Employment in the construction industry is characterised by low wages and precarious working conditions, with aspects of the business model contributing to widespread violations of workers’ labour rights. These include: a narrowmargin, least-cost financial structure that drives down wages; many layers of subcontracting that reduce transparency and accountability for abuse; and a project-based “boom and bust” cycle that invites companies to rely on external suppliers of temporary labour.

By some estimates, the Middle East’s construction sector is the largest and fastest-growing in the world. High-profile events such as the 2022 World Cup in Qatar, World Expo 2020 in Dubai, the construction of iconic institutions in Abu Dhabi, and the investment of international financial institutions into infrastructure in Jordan and Lebanon are among the forces driving this expansion. This fast growth has reinforced the sector’s reliance on migrants and refugees to fill gaps in the workforce.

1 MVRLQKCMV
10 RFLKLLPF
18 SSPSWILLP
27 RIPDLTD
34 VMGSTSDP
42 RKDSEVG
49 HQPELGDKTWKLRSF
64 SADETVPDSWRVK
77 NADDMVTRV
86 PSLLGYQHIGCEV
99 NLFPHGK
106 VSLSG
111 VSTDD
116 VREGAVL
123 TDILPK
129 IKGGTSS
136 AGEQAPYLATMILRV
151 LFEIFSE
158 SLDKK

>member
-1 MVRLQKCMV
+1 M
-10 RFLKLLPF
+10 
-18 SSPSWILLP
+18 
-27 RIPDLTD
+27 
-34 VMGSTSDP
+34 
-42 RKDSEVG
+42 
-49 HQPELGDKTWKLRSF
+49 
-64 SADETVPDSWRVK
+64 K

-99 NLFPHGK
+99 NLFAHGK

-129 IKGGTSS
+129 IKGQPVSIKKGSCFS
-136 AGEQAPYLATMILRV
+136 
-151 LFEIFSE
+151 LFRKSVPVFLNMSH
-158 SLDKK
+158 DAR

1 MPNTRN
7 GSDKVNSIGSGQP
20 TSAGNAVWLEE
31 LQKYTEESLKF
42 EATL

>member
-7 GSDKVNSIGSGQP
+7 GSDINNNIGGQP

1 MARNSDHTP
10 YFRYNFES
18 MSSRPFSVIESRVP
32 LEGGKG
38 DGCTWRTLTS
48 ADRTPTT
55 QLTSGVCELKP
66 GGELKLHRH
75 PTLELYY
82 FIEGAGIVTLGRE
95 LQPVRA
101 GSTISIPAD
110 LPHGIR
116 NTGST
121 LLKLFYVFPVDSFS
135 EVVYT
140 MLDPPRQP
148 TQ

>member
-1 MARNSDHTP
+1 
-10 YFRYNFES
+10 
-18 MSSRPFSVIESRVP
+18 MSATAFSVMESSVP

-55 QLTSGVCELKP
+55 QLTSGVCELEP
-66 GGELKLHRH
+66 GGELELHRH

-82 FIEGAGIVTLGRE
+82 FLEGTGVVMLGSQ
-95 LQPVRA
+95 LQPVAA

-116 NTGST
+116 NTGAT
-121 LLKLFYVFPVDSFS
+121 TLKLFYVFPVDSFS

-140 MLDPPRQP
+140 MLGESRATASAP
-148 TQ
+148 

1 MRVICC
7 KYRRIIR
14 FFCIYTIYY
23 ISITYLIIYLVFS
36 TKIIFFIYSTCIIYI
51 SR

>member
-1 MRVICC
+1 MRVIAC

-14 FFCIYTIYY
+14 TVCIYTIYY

This briefing highlights key risks to workers in the Middle East construction industry through country profiles on Jordan, Lebanon, Qatar and the UAE.

The briefing is also available in Arabic (see below).

A Human Rights Primer for Business: Understanding Risks to Construction Workers in the Middle East - Business & Human Rights Resource Centre, 2016 DOWNLOAD
Business & Human Rights Resource Centre, 2016 -تعريف الشركات بقضايا حقوق اإلنسان: فهم المخاطر المحيطة بعمال البناء في الشرق األوسط DOWNLOAD














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